92 Logic Synthesis Logic Synthesis Flow Optimization Technology Mapping
Low-Power Techniques

93 Architectural Description Computer-Aided Synthesis
Logic Synthesis Flow Goal is to create a logic gate network which performs a given set of functions Input is Boolean formulae Output is gates implementing Boolean functions Several iterations needed for generation of the optimized gate-level description Logic synthesis Maps onto available gates Restructures for delay, area, testability, power, etc. Automated logic synthesis has enabled Enormous reduction of the time needed for conversion of a design from high-level to gate-level description Saving of designer resources for architectural and RTL descriptions, and optimization of the standard cell library Optimized Net-list SDF File yes Architectural Description RTL Description Computer-Aided Synthesis Design Constraints Constraints Met no Gate-Level Net-list Standard Cell Library

94 High-Level Synthesis Scheduling determines
Number of clock cycles required As-soon-as-possible (ASAP) schedule puts every operation as early in time as possible As-late-as-possible (ALAP) schedule puts every operation as late in schedule as possible Binding determines Area and cycle time Area tradeoffs must consider Shared function units vs. multiplexers and control Delay tradeoffs must consider Cycle time vs. number of cycles

95 Logic Synthesis Phases
Technology-independent optimizations A Boolean network is the main representation of the logic functions Each node can be represented as sum-of-products (or product-of-sums) Functions in the network need not correspond to logic gates Technology mapping (library binding) Design transformation from technology-independent to technology-dependent Technology-dependent optimizations Work in the available set of logic gates

96 Technology-Independent Optimization
Area is estimated by number of literals Literal is true or complement form of a variable Simplification Rewrites a node to reduce the number of literals in it Network restructuring Introduces new nodes for common factors Collapses several nodes into one new node Delay restructuring Changes factorization to reduce path length out1 = k2 + x2’ out2 = k3 + x1 k2 = x1’ x2 x4 + k1 k3 = k1 x4’ k1 = x2 + x3 x1 x2 x3 x4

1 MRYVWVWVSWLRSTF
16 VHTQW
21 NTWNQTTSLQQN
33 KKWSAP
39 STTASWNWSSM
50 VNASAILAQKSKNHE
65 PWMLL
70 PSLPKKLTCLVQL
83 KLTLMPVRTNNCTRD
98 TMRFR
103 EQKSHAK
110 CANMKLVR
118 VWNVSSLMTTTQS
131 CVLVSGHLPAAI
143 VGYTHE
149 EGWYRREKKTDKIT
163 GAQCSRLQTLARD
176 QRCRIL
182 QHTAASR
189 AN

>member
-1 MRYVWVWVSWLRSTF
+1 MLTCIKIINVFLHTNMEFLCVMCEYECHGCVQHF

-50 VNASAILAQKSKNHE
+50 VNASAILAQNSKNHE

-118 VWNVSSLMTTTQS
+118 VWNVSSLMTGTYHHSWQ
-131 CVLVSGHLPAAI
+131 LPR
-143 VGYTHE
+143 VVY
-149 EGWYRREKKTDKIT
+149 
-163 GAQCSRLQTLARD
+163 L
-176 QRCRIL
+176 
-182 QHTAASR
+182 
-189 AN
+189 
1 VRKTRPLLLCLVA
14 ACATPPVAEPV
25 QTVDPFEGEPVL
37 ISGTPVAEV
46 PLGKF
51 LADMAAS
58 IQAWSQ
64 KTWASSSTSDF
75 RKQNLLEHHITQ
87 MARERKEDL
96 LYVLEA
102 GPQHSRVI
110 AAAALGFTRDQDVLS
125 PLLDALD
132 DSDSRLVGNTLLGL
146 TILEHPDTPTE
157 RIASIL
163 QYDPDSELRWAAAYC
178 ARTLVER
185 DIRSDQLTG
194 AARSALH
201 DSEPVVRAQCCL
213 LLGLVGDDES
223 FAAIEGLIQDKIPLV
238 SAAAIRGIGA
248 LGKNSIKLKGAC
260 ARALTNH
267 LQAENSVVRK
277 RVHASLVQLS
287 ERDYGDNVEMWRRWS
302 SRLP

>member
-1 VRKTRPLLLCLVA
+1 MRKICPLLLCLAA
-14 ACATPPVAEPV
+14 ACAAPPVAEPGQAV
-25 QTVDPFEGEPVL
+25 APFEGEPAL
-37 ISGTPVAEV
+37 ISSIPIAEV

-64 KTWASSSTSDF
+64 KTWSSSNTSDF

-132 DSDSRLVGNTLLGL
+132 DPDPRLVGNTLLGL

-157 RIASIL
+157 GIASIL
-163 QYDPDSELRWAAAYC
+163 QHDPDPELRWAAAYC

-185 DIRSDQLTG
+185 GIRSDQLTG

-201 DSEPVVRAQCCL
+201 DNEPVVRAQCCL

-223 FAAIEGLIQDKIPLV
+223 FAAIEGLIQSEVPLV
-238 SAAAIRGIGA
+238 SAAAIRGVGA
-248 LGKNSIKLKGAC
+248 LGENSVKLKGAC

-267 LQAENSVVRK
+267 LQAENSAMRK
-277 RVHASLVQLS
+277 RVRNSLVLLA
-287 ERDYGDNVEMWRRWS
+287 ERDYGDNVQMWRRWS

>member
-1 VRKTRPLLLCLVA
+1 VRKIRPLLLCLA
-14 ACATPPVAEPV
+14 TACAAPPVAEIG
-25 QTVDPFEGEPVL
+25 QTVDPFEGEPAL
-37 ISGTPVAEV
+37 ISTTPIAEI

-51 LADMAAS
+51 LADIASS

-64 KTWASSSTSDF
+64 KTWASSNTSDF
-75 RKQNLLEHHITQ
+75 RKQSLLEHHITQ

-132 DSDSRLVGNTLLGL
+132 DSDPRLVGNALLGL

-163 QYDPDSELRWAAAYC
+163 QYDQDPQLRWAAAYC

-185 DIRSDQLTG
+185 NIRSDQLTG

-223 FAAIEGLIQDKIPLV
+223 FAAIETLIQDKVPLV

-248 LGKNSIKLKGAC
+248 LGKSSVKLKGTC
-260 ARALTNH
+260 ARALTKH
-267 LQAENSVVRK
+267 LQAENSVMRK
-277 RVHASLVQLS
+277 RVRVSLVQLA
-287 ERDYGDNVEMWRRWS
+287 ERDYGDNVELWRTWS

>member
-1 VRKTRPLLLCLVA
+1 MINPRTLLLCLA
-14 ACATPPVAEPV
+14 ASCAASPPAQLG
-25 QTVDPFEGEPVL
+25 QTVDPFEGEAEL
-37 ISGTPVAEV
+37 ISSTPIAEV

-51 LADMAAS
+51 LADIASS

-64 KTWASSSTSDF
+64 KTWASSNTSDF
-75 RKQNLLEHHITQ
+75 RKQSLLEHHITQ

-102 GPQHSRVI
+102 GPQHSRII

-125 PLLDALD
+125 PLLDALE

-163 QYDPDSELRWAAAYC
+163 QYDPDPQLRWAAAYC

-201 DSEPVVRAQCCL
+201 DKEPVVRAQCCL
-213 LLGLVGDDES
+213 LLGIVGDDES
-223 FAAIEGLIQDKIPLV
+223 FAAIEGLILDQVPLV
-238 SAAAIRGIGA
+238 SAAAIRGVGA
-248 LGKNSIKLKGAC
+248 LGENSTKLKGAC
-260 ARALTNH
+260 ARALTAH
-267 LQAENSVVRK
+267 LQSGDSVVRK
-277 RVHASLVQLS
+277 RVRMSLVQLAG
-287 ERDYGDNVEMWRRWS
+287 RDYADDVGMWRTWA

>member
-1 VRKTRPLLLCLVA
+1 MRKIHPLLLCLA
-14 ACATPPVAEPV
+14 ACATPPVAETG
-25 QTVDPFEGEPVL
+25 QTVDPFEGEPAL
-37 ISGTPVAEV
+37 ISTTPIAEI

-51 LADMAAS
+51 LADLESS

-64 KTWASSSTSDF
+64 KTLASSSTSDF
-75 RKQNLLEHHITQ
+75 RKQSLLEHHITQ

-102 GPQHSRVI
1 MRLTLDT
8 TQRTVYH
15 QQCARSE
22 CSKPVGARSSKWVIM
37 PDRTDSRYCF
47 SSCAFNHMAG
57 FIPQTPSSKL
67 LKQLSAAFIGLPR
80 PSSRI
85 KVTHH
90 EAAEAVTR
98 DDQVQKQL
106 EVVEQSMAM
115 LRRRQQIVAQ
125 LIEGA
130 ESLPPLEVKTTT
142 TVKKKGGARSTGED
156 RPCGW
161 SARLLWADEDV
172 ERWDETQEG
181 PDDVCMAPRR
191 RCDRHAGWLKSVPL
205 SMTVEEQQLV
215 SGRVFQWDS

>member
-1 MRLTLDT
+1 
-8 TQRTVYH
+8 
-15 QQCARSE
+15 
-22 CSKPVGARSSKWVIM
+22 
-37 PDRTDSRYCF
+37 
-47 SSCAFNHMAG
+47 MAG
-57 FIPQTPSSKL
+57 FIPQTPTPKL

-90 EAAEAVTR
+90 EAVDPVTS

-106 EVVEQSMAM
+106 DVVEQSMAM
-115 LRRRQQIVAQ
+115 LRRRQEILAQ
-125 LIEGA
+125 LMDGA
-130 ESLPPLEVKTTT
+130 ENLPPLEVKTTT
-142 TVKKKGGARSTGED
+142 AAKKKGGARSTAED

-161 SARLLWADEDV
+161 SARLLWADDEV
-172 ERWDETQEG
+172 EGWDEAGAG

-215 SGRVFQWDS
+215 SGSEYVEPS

97 Covers and Cubes x2 1 x1 x3 Function is defined by
1 Function is defined by On-set: set of inputs for which output is 1 Off-set: set of inputs for which output is 0 Don’t-care-set: set of inputs for which output is don’t-care Each way to write a function as a sum-of-products is a cover It covers the on-set A cover is composed of cubes Cubes are product terms that define a subspace cube in the function space

98 Covers and Optimizations
Larger cover x1’ x2’ x3’ + x1 x2’ x3’ + x1’ x2 x3’ + x1 x2 x3 Requires four cubes (12 literals) Smaller cover x2’ x3’ + x1’ x3’ + x1 x2 x3 Requires three cubes (7 literals) x1’ x2 x3’ is covered by two cubes Don’t-cares Can be implemented in either on-set or off-set Provide the greatest opportunities for minimization in many cases Espresso A two-level logic optimizer Expands, makes irredundant and reduces Optimization loop refines cover to reduce its size

99 Factorization Based on division Formulate candidate divisor
Test how it divides into the function If g = f/c, we can use c as an intermediate function Algebraic division Doesn’t take into account Boolean simplification Less expensive then Boolean division Three steps Generate potential common factors and compute literal savings if used Choose factors to substitute into network Restructure the network to use the new factors Algebraic/Boolean division is used to implement first step

100 Technology Mapping Rewrites Boolean network
In terms of available logic functions Optimizes for Area Delay Can be viewed as a pattern matching problem Find pattern match which minimizes area/delay cost Procedure Write Boolean network in canonical NAND form Write each library gate in canonical NAND form Assign cost to each library gate Use dynamic programming to select minimum-cost cover of network by library gates

101 not optimal, but reasonable cuts usually work well
Breaking into Trees not optimal, but reasonable cuts usually work well

102 Mapping Example after three levels of matching

103 after four levels of matching
Mapping Example after four levels of matching

104 Low Power Techniques Architecture-driven supply voltage scaling
Add extra logic to increase parallelism so that system can run at lower frequency Power improvement for n parallel units over Vref Pn(n) = [1 + Ci(n)/nCref + Cx(n)/Cref](V/Vref) Dynamic voltage and frequency scaling Decreased to parts of the circuit where it does not adversely affect the performance Dynamic scaling is regulated by software based on system load Reducing capacitances Parasitic capacitances of the transistors Parasitic capacitances of the wires